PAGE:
New Klout Update Preview
It was only a few weeks ago that Klout changed its algorithm, supposedly making it more accurate, and now the social media scoring service has rolled out a preview of its latest updates to selected users. If you haven’t been picked to preview the shiny new stuff don’t worry, Klout will let you know what you can do to get it (some people in the office have had to invite ten people to use Klout to get this priviledge).
If you are lucky enough to have been invited to the preview, Klout literally holds your hand as it walks you through the changes.
Klout public page
The first change I will talk about is the ‘public page’” or your profile page, which is what other Klout users will see if they want to look at your score.
The page displays your Klout score, the social properties connected to Klout and your influencers (as determined by Klout).These are all located on the left of the screen with ‘Your Influential Topics’ at the bottom.
The new Klout feature ‘Your Moments’, is on the right; these are updates that you have posted that users have engaged with. This only takes into account Facebook, Twitter, public Google+ posts and Klout activity and can be arranged by platform, recent moments and public recent moments.
Updates to Klout score
The other thing that has been updated is the score summary which is pictured below. It has completely changed how Klout works; gone is the Klout Style (the area that labels you as a Specialist or Observer), which personally I found really helpful in guiding clients on how to progress to their desired style. It is now replaced by a pie chart that tells you which social media accounts the score is calculated with and which ones you are more active on. Despite the fact that I have several accounts connected to my Klout, most of which I use regularly (i.e. my blog, which I update almost daily) only Twitter, Facebook, LinkedIn, Google+ and my Klout activity have been included in the pie chart as contributing to my Klout score.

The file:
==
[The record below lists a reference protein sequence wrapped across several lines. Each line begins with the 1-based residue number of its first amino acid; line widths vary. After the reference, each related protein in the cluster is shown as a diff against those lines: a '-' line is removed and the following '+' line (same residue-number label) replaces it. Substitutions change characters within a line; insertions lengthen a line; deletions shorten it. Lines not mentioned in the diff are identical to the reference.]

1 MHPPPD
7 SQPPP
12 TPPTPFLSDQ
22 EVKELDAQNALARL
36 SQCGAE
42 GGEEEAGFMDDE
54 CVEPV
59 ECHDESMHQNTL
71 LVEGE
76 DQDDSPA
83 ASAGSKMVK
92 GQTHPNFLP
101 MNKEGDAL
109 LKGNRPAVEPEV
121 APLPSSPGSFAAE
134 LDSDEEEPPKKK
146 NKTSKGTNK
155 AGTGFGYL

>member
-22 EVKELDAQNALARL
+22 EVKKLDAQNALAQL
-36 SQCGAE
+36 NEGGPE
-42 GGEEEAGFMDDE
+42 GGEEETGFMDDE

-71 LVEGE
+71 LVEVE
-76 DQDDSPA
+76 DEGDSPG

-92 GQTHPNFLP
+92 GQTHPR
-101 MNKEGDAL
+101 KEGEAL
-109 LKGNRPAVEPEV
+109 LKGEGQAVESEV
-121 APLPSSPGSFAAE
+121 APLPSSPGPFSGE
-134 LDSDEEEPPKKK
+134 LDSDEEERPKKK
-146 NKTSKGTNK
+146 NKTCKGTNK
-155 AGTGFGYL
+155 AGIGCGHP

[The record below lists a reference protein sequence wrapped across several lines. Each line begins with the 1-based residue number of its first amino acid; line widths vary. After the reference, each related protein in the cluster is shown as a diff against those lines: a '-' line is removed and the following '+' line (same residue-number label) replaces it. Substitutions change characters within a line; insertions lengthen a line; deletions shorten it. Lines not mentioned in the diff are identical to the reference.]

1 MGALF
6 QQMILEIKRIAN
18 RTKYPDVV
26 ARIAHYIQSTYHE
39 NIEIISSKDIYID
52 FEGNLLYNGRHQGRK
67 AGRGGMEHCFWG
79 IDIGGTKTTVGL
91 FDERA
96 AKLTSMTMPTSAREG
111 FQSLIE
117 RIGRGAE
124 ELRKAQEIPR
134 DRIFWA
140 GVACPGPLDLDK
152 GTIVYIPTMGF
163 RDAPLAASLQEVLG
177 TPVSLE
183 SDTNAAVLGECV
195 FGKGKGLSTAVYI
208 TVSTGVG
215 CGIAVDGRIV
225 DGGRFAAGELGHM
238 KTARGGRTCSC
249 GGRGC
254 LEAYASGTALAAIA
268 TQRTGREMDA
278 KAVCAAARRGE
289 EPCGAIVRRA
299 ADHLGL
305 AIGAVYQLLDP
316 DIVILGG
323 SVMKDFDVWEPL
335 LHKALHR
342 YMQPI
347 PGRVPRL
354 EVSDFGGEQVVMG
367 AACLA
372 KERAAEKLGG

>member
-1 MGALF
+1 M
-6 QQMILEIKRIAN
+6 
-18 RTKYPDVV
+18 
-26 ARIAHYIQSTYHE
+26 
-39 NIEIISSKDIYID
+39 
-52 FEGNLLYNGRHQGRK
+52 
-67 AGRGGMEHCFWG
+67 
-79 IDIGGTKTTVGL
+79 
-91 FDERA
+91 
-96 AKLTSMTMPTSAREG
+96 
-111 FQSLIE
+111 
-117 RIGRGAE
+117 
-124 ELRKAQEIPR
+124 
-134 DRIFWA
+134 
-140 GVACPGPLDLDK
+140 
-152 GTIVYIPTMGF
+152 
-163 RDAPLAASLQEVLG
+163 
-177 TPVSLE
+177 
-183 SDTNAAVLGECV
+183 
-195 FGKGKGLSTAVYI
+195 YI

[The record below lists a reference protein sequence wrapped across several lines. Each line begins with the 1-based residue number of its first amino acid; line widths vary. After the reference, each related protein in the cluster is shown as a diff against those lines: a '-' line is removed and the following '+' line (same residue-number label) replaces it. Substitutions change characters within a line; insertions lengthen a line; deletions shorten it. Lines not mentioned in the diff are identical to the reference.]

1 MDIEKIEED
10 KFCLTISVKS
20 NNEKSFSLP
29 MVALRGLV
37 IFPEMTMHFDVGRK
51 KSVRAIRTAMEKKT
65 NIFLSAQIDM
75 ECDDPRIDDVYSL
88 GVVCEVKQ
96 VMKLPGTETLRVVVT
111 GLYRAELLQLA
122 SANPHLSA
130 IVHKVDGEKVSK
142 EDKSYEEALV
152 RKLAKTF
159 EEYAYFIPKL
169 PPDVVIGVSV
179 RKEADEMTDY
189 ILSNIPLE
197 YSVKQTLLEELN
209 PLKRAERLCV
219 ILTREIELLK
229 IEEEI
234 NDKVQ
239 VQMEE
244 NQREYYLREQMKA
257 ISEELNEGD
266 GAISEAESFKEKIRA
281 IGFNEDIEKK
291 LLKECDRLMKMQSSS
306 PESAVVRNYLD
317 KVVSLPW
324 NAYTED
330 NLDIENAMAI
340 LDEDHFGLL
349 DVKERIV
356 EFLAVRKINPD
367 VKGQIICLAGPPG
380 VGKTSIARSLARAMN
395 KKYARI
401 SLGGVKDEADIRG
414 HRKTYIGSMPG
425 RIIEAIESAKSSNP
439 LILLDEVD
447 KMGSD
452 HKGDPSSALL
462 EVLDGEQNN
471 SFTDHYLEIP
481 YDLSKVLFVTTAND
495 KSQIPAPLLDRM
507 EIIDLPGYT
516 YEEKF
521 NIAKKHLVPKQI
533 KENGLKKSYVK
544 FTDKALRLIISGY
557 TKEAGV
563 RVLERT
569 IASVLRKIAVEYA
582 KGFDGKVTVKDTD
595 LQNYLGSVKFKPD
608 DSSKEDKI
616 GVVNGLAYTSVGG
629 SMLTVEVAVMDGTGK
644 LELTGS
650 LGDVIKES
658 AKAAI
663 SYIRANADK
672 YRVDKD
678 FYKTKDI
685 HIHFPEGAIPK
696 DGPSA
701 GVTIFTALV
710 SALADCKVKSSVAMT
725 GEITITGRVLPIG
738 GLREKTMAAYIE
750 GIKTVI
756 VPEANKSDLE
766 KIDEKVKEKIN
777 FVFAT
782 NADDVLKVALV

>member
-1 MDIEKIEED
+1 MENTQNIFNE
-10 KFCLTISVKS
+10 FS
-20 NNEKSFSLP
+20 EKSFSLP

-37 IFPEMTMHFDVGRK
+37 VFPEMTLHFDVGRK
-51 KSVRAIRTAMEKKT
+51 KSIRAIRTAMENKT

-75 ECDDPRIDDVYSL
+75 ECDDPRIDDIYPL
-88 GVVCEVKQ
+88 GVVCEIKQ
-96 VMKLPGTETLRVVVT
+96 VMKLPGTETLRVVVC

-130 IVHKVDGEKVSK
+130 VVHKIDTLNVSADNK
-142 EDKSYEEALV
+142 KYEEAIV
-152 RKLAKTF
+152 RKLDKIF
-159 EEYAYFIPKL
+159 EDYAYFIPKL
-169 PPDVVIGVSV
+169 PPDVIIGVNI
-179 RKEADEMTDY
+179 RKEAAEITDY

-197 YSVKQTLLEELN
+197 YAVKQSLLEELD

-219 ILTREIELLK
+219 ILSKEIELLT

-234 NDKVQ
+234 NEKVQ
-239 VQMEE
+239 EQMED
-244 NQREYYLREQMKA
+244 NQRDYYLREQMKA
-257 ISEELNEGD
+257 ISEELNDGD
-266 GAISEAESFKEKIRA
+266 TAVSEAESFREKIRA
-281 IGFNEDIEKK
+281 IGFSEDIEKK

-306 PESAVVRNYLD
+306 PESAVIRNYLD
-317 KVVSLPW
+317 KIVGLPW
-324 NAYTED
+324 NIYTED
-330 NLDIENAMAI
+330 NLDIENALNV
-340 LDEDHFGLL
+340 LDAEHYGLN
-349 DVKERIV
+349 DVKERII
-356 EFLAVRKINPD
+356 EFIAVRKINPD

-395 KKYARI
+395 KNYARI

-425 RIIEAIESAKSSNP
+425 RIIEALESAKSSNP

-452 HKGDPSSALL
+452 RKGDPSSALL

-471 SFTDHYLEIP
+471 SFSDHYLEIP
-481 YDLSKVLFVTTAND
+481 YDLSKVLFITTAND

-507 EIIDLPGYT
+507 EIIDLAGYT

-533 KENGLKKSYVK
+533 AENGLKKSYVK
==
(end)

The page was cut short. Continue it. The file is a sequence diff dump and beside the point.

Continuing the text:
Another thing that has changed is the ability to compare your score to other users, which again was a feature I used a lot for clients to do competitor analysis.
Levels of engagement
Another new feature is the social interaction section that shows post interaction and rates you (the green dots in the corner of each post) depending on level of engagement the post received.
Currently it doesn’t seem to take into account factors such as user authority when calculating the scoring. For example, I was mentioned by a brand with over 3,000 followers and received the same score as when I was mentioned by a spam account with just three followers. I did however get two green dots because one of my tweets was RT’d by two users.
The verdict on the new Klout?
I personally feel that although the layout is clean and I find the new algorithm more effective, this Klout update has made the platform even less effective than it was before. The only really useful additions are the Klout score pie chart and the ‘Your Moments’ section.
Hopefully when this is rolled out to more users, or when it eventually comes out of preview mode, it will have changed a few things, otherwise in theory you could have an amazing Klout score by simply paying for Twitter mentions and RTs.